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Home / Biography / Julia Neusner

Julia Neusner

Legal Fellow, Refugee Protection

As a Stanford Law School Public Interest Fellow in the New York office, Julia Neusner conducts research for policy initiatives and litigation to protect asylum seekers’ rights. 

Julia earned a Juris Doctor and a master's degree in international policy from Stanford University before joining Human Rights First. She founded the Refugee Rights Network at Stanford Law School and led monthly student trips to the U.S.-Mexico border to provide legal services to asylum seekers. She is a researcher for the Stanford-based Immigration Policy Tracking Project and has conducted academic research around labor, migration, and international law. Julia worked as a legal researcher with the Bogotá-based international human rights organization Dejusticia and has worked to defend workers’ rights as a law clerk with Outten & Golden LLP and the Operating Engineers Union Local 3. Julia also assisted incarcerated individuals with Stanford’s Prisoner Legal Services pro bono program and Three Strikes Project.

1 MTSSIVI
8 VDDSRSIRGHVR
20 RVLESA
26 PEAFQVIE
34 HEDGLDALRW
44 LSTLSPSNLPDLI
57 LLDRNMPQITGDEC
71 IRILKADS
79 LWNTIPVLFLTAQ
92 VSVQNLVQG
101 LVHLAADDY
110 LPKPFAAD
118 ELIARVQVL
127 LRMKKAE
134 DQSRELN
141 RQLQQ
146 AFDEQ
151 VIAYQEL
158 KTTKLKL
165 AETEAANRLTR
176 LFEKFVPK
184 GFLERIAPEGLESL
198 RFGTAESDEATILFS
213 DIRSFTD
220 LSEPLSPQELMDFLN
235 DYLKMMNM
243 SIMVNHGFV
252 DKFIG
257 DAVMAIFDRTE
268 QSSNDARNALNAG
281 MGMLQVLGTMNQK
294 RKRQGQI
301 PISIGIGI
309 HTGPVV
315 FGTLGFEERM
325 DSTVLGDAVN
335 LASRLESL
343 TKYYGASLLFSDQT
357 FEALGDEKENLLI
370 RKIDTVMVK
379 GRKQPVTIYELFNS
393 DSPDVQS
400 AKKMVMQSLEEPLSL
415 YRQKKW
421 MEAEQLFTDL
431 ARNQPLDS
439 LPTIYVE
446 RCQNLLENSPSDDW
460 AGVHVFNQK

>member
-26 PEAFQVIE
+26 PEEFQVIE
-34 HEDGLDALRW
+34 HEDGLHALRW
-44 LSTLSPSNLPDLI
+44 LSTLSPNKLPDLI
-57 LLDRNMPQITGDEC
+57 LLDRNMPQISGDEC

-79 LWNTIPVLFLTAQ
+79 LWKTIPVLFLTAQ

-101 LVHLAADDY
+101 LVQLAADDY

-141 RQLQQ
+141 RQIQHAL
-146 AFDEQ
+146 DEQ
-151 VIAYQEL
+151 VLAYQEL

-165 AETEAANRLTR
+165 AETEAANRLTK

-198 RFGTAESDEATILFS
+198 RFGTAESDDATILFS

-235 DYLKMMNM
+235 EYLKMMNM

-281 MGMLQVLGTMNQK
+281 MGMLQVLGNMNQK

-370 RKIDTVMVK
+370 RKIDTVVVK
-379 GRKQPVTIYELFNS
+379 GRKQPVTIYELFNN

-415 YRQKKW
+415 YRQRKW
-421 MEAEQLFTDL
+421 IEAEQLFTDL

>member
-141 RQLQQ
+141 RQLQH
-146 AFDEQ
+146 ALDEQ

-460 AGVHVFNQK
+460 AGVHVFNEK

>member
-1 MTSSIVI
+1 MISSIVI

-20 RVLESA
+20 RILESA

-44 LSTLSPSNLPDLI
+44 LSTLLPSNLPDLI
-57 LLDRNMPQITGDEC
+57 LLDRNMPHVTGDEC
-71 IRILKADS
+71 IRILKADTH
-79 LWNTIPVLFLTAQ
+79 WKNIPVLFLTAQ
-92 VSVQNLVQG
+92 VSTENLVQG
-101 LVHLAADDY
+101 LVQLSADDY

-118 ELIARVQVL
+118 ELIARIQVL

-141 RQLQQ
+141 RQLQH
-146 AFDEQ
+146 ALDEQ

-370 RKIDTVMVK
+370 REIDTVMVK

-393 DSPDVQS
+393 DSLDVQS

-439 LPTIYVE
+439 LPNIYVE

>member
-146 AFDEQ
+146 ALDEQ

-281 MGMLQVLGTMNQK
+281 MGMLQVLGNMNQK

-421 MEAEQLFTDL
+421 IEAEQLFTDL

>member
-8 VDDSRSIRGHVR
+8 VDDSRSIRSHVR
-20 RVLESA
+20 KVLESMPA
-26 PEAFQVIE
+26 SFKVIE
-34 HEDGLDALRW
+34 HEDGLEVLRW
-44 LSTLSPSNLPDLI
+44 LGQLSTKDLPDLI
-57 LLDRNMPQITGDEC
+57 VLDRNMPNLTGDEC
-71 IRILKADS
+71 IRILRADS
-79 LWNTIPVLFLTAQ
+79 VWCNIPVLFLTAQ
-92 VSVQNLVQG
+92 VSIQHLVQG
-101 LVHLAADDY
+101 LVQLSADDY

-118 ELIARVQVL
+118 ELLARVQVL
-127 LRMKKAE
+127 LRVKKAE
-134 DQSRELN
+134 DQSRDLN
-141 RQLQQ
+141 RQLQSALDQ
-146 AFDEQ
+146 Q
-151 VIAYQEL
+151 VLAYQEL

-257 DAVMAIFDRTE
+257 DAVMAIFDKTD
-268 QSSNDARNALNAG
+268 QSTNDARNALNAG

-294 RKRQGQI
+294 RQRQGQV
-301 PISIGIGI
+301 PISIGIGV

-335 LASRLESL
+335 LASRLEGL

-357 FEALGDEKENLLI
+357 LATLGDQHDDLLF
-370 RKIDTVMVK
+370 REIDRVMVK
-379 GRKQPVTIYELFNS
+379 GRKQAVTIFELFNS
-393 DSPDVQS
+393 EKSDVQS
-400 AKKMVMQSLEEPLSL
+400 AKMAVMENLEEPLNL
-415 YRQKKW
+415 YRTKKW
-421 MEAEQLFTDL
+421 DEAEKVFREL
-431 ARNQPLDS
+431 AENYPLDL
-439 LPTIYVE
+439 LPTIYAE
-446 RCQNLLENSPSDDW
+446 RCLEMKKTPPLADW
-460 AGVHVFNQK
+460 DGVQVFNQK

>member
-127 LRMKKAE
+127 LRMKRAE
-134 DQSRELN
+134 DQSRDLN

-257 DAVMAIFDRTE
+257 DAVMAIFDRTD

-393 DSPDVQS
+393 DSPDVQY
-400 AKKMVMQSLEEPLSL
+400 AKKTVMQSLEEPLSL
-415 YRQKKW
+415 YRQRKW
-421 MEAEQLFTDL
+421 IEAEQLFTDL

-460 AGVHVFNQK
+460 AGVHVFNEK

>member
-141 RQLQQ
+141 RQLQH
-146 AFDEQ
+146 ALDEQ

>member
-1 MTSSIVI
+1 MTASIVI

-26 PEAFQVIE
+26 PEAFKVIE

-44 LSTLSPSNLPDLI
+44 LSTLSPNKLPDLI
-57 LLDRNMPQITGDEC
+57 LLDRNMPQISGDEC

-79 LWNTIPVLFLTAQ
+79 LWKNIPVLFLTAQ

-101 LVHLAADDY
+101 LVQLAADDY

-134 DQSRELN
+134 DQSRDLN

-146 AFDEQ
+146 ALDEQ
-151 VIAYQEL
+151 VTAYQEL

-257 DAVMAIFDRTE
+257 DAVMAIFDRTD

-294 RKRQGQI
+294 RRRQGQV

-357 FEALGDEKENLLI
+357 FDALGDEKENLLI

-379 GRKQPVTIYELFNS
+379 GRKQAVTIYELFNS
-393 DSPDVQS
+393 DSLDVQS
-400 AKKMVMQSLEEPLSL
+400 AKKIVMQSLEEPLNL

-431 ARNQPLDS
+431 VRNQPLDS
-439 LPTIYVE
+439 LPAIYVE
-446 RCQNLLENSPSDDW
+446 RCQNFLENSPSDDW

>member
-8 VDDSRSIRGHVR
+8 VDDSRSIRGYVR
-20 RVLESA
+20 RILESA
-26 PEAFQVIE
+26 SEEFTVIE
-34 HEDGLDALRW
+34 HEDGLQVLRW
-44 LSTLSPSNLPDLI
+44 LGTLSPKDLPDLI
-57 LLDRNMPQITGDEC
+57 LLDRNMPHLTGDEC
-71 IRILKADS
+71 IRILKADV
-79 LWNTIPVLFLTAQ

Prior to law school, Julia taught high school special education in the New York City public school system through the New York City Teaching Fellows program. She also holds a Master of Science in education from Long Island University Brooklyn and a Bachelor of Arts in comparative literature with honors from New York University. 

January 13, 2021
Ana and Jorge, an Afro-Cuban couple, were kidnapped soon after U.S. border officers expelled them to Nuevo Laredo, Mexico in 2020. They’d crossed the border to seek protection in the United States...
December 16, 2020
The Trump Administration continues to break U.S. laws and treaty obligations that protect refugees from persecution, returning to danger people seeking protection at the southern border. In addition...
October 20, 2020
The Senate Judiciary hearings for Supreme Court nominee Amy Coney Barrett featured extensive exchanges on abortion rights, health care, and a few other hot-button issues. Largely overlooked, however...